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A Non-affiliate First: Kcop To Air Three New Prime-time Series


In an unprecedented programming move for a non-affiliated television station in Los Angeles, KCOP will be airing three original television series this series, which the independent channel has developed with New York's WWOR-TV and MCA Television Entertainment.

Original prime-time programming on this level signifies a new era for independent Los Angeles stations. Those stations--KTLA, KCAL, KTTV and KCOP--have traditionally broadcast old movies to compete with the networks for prime-time viewers. But the increasingly competitive television arena is forcing a change.

This fall, KCOP has cut back its benchmark movie playlist to make room for the following first-run series, which are scheduled to premiere in October:

* "They Came From Outer Space" (Tuesdays, 8-9 p.m. beginning Oct. 9) is a buddy comedy about two boys, played by Stuart Fratkin and Dean Cameron, from the planet Crouton who take a year away from school to study "abroad"--or in this case, planet Earth.

* "She-Wolf of London" reveals herself the same night (Tuesdays, 9-10 p.m. beginning Oct. 9). The series stars Kate Hodge as a young American graduate student nicked by a werewolf while pursuing parapsychology studies in New York. She and her mentor, the handsome professor Neil Dickson, search for a cure for her monthly metamorphoses as they encounter other supernatural beasties.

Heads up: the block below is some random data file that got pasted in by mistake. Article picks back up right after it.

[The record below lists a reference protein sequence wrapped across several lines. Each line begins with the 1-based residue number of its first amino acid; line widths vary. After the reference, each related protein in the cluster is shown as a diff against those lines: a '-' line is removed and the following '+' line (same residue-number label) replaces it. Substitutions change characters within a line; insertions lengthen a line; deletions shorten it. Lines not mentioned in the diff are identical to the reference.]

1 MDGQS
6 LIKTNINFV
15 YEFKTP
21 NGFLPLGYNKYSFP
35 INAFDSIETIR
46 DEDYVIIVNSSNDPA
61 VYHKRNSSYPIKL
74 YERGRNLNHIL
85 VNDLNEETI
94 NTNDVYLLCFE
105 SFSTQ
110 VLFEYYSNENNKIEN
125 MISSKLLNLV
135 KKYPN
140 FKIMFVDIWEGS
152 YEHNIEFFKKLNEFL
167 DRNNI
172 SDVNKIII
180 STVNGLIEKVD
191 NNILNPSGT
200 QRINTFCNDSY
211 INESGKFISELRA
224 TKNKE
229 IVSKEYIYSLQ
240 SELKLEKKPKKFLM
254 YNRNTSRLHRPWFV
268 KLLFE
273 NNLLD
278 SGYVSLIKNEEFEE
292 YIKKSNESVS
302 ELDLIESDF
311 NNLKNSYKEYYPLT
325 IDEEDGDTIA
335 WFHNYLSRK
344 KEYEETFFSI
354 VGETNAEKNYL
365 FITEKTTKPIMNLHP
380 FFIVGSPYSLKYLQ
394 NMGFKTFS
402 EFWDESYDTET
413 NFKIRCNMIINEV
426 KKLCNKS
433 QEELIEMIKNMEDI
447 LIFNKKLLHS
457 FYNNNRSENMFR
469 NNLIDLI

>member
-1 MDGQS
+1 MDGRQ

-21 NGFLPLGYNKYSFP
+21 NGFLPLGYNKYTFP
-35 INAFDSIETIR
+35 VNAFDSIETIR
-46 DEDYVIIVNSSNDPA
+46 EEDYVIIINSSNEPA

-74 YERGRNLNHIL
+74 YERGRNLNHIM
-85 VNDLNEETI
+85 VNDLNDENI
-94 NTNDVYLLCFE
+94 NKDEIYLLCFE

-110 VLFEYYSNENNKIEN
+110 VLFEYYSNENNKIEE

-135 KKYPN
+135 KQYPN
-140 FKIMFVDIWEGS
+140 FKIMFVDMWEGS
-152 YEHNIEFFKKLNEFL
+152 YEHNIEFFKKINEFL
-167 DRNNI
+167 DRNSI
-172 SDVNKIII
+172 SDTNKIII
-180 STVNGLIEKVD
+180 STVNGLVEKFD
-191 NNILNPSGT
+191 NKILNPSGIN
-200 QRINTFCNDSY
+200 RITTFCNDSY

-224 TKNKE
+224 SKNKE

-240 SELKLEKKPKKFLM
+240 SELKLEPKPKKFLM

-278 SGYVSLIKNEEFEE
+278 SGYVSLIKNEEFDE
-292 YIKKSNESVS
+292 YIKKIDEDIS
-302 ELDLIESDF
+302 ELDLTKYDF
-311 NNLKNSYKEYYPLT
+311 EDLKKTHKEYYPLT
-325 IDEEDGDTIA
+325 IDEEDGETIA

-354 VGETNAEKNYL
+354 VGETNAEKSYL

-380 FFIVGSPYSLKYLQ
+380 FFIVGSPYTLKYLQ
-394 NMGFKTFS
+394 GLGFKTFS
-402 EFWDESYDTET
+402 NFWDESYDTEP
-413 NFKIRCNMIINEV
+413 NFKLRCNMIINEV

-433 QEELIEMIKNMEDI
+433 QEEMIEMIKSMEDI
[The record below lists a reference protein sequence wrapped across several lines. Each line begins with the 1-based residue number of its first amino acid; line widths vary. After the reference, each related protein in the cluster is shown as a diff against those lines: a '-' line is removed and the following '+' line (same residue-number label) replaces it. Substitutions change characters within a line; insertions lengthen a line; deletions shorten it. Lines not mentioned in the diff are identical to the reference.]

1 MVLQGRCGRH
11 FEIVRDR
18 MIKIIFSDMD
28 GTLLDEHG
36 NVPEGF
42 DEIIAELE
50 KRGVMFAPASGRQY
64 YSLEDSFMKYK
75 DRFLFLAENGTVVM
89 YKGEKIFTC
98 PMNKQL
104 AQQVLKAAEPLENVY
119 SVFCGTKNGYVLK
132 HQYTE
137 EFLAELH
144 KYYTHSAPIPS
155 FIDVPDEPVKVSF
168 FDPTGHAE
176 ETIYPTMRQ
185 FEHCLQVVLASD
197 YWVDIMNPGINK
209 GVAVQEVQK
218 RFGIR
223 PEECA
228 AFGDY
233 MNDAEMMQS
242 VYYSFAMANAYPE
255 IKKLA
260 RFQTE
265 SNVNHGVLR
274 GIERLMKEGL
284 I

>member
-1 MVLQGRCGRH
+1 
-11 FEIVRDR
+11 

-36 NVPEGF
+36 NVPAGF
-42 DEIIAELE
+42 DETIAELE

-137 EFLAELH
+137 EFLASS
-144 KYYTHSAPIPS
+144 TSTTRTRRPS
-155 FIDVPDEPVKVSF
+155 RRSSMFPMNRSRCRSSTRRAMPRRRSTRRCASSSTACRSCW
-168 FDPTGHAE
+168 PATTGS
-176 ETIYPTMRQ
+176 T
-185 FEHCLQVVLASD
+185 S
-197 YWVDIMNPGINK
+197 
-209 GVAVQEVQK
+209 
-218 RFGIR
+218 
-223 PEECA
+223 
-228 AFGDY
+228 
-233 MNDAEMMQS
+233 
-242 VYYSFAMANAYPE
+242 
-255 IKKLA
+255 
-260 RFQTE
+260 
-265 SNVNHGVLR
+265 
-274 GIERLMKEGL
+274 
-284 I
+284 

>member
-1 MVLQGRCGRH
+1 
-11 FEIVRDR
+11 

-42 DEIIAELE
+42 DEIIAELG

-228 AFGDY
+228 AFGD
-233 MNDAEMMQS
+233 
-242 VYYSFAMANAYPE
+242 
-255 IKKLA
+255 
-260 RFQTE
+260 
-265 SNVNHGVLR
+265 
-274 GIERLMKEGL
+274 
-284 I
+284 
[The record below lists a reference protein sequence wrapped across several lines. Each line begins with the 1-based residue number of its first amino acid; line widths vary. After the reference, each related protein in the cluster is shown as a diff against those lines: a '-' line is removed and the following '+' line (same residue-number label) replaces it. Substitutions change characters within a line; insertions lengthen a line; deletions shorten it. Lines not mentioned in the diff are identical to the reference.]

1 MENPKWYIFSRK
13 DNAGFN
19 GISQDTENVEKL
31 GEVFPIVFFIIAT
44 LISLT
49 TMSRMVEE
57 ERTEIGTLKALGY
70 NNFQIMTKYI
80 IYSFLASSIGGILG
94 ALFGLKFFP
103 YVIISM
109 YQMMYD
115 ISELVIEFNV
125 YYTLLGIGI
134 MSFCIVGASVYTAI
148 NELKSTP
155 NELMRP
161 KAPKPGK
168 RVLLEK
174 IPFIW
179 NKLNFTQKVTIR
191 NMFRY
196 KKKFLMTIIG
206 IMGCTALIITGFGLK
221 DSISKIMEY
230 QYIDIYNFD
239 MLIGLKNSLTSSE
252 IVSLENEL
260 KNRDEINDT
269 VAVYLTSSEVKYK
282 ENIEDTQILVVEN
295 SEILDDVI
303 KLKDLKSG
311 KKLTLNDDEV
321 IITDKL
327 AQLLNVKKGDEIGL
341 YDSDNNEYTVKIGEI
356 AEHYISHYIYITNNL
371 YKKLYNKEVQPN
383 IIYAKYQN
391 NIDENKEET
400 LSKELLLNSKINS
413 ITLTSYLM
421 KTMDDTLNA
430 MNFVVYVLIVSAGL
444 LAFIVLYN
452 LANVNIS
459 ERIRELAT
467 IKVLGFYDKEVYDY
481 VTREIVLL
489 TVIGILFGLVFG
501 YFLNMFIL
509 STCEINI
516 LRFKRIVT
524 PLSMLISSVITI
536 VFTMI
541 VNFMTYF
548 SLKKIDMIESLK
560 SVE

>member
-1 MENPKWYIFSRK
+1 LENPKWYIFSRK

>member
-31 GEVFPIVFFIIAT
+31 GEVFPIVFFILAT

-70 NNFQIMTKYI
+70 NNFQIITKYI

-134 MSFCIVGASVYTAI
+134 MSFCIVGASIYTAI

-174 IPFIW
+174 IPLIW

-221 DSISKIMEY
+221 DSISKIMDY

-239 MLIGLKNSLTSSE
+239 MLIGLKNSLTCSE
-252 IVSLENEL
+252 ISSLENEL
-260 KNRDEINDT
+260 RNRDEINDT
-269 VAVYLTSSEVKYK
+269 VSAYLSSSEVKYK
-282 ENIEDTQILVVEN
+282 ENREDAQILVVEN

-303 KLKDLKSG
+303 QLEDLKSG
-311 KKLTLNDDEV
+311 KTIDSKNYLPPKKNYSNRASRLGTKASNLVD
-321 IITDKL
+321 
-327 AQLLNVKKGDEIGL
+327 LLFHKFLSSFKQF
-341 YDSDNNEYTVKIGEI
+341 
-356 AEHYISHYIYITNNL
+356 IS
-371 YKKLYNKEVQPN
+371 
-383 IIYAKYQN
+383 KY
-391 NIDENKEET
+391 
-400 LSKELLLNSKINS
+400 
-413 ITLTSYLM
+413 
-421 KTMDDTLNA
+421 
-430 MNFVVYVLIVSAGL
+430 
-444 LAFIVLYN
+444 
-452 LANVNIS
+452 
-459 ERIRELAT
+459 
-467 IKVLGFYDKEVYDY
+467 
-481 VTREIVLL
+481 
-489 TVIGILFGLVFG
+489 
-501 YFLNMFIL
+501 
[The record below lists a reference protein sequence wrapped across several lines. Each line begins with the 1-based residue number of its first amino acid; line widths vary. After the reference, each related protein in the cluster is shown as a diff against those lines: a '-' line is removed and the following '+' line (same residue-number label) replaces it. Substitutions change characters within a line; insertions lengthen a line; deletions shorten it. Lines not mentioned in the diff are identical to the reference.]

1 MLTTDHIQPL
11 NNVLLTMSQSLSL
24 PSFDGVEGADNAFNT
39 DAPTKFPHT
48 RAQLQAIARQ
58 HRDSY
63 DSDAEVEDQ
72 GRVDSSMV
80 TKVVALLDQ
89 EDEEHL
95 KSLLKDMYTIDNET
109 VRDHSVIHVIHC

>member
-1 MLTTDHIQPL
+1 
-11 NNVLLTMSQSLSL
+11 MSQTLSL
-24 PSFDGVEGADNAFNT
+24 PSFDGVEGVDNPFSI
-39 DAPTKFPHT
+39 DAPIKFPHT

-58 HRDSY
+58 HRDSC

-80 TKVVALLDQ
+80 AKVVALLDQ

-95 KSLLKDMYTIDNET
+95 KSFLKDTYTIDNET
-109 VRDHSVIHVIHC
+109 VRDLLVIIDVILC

* "Shades of L.A." (Wednesdays, 9-10 p.m. beginning Oct. 10) follows KCOP's successful run of the syndicated series "Star Trek: The Next Generation," which moves to 8 p.m. the same night. "Shades of L.A.," an action-adventure show, stars John DiAquino as a detective who is shot in the head and has a near-death experience. In limbo between here and eternity, DiAquino encounters pesky spirits of the dead who haunt his life and his workplace.

Meanwhile, here's what's happening on the other local independents in prime time:

KCAL continues its efforts to recruit Los Angeles viewers with Prime 9 News. Despite struggling ratings, the local three-hour newscast airs weekdays beginning at 8 p.m. On weekends, KCAL broadcasts movies.

KTLA is upholding its prime-time tradition by running a steady flow of movies weeknights and weekends starting at 8 p.m., before switching to local news at 10 p.m.

KTTV, which carries Fox Television's expanded programming five nights a week--Thursday through Monday--broadcasts movies, specials or sports programming Tuesday and Wednesday evenings at 8.

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